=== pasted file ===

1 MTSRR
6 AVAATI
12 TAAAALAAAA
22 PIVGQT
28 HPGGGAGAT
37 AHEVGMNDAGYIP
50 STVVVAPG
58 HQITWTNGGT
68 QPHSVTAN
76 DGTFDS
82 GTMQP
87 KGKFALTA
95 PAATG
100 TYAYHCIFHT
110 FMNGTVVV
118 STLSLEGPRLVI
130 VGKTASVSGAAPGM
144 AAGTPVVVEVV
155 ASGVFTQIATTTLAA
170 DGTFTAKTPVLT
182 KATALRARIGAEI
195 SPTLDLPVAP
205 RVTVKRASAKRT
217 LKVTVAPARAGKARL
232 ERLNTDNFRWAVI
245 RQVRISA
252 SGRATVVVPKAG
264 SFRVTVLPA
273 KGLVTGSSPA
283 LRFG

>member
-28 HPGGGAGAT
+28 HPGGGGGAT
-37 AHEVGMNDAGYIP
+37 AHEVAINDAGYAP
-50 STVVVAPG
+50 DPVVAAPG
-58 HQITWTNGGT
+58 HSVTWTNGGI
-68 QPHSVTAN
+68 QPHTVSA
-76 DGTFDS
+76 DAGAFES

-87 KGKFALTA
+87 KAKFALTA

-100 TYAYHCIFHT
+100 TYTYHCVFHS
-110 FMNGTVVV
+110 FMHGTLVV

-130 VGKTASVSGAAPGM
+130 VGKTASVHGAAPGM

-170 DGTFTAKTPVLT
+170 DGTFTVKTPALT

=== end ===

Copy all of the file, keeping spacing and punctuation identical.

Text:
1 MTSRR
6 AVAATI
12 TAAAALAAAA
22 PIVGQT
28 HPGGGAGAT
37 AHEVGMNDAGYIP
50 STVVVAPG
58 HQITWTNGGT
68 QPHSVTAN
76 DGTFDS
82 GTMQP
87 KGKFALTA
95 PAATG
100 TYAYHCIFHT
110 FMNGTVVV
118 STLSLEGPRLVI
130 VGKTASVSGAAPGM
144 AAGTPVVVEVV
155 ASGVFTQIATTTLAA
170 DGTFTAKTPVLT
182 KATALRARIGAEI
195 SPTLDLPVAP
205 RVTVKRASAKRT
217 LKVTVAPARAGKARL
232 ERLNTDNFRWAVI
245 RQVRISA
252 SGRATVVVPKAG
264 SFRVTVLPA
273 KGLVTGSSPA
283 LRFG

>member
-28 HPGGGAGAT
+28 HPGGGGGAT
-37 AHEVGMNDAGYIP
+37 AHEVAINDAGYAP
-50 STVVVAPG
+50 DPVVAAPG
-58 HQITWTNGGT
+58 HSVTWTNGGI
-68 QPHSVTAN
+68 QPHTVSA
-76 DGTFDS
+76 DAGAFES

-87 KGKFALTA
+87 KAKFALTA

-100 TYAYHCIFHT
+100 TYTYHCVFHS
-110 FMNGTVVV
+110 FMHGTLVV

-130 VGKTASVSGAAPGM
+130 VGKTASVHGAAPGM

-170 DGTFTAKTPVLT
+170 DGTFTVKTPALT